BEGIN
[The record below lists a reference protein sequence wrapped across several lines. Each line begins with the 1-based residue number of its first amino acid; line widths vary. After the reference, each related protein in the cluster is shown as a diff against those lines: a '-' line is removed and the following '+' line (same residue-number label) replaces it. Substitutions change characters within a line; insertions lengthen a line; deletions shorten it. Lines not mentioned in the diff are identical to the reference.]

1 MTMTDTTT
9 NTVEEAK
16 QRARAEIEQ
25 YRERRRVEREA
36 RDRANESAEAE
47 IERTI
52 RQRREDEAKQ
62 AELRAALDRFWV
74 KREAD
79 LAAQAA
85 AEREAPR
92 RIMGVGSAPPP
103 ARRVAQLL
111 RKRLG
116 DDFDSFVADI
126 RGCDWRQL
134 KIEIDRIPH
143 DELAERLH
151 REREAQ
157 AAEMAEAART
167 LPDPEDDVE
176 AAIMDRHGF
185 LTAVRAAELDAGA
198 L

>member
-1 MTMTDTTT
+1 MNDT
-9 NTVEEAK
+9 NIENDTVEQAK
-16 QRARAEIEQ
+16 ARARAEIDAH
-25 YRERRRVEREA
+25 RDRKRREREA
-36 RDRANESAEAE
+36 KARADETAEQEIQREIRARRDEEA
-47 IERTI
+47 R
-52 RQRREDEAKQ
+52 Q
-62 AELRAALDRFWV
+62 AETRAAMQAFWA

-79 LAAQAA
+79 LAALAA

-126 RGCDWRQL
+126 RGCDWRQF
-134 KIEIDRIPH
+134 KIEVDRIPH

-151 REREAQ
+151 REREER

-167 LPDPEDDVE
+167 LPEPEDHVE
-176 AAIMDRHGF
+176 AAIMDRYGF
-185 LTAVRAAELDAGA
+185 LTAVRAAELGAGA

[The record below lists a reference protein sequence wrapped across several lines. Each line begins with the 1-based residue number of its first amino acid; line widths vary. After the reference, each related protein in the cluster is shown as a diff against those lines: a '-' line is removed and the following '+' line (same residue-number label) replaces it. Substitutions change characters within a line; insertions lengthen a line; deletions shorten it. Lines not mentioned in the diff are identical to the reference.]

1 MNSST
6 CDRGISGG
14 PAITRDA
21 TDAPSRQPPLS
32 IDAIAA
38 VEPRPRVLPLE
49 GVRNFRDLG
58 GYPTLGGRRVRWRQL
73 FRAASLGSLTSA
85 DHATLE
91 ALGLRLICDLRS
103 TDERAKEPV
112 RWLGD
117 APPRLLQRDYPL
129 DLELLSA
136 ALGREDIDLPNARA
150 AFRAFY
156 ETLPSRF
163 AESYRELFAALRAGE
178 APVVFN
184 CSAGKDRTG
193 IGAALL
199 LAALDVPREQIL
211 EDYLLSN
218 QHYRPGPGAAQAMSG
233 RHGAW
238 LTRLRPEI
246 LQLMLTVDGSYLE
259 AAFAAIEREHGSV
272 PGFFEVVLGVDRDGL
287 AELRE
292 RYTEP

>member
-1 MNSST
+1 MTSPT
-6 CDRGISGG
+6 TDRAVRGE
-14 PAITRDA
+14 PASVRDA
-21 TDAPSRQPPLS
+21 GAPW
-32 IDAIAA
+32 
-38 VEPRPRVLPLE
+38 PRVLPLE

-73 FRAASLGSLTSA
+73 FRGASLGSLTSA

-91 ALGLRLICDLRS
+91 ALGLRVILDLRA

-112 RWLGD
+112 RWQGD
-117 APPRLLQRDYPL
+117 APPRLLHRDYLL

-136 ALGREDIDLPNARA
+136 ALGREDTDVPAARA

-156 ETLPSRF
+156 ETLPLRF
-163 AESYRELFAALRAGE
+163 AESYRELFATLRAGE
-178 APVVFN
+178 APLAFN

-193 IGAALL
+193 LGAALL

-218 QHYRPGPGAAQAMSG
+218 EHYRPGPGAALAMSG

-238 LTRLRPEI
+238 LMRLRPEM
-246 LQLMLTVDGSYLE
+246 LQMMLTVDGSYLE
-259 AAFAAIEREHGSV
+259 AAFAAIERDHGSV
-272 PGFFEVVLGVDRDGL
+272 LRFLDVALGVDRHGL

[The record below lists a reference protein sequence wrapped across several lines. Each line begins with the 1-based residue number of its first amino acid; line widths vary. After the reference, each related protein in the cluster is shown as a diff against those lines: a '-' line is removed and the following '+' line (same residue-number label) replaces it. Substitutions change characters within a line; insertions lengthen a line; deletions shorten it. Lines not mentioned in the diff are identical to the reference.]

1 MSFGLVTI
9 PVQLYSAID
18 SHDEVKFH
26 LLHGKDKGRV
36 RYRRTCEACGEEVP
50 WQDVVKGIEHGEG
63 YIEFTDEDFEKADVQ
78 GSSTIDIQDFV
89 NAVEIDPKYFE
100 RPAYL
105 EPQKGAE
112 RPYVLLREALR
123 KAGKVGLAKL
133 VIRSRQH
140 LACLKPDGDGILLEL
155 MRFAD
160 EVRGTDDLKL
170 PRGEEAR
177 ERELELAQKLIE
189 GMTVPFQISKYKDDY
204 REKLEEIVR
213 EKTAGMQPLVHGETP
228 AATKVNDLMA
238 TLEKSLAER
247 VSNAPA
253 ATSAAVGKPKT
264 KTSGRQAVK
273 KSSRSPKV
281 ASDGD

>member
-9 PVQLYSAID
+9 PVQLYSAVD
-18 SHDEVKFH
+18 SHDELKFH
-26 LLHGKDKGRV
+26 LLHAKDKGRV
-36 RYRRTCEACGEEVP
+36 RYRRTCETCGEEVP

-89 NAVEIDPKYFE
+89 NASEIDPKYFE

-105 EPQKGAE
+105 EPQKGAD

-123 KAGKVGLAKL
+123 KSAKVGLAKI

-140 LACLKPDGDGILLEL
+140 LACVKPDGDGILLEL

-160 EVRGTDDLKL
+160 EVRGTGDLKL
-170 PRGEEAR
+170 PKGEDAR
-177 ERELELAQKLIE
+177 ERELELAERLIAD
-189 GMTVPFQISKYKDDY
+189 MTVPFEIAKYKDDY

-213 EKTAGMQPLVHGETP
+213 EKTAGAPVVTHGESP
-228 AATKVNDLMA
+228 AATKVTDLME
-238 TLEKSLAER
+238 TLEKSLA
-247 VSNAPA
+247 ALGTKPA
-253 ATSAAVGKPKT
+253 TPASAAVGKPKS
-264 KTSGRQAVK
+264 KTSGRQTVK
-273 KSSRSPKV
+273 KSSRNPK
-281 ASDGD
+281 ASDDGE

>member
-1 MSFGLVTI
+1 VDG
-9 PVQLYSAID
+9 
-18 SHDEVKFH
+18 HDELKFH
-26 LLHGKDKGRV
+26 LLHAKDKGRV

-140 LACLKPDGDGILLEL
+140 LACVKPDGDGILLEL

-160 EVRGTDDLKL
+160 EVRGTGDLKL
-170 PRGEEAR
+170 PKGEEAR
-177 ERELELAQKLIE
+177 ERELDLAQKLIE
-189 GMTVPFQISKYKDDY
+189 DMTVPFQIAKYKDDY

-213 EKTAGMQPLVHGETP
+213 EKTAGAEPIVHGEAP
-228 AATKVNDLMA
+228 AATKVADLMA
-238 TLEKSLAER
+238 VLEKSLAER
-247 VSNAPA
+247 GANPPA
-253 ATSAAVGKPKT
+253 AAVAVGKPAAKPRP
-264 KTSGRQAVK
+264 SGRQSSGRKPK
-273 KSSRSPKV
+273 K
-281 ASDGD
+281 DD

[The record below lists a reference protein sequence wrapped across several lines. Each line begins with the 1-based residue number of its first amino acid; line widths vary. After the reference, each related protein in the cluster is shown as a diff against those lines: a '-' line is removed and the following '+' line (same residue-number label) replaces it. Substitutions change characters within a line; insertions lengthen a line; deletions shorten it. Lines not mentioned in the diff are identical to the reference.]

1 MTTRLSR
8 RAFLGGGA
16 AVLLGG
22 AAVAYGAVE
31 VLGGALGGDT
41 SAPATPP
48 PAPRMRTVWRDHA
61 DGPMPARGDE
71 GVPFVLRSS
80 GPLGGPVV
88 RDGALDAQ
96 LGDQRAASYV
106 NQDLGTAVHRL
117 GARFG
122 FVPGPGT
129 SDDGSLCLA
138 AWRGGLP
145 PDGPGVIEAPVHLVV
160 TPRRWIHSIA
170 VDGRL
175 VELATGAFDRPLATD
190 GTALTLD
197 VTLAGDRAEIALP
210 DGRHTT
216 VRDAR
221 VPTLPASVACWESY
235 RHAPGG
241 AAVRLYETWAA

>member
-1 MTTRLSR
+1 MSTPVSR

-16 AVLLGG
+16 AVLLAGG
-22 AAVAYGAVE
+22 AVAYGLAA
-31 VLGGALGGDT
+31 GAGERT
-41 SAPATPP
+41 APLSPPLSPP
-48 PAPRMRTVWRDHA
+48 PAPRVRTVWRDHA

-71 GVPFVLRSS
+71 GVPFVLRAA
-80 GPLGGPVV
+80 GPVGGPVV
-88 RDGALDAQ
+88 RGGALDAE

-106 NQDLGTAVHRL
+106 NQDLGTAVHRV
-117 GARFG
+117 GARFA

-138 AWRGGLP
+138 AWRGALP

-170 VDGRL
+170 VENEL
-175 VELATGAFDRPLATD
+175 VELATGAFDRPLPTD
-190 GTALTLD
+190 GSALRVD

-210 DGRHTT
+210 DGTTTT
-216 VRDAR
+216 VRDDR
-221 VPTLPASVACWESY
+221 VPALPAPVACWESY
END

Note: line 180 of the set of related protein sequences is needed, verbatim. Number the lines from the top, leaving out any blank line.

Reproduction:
-170 PRGEEAR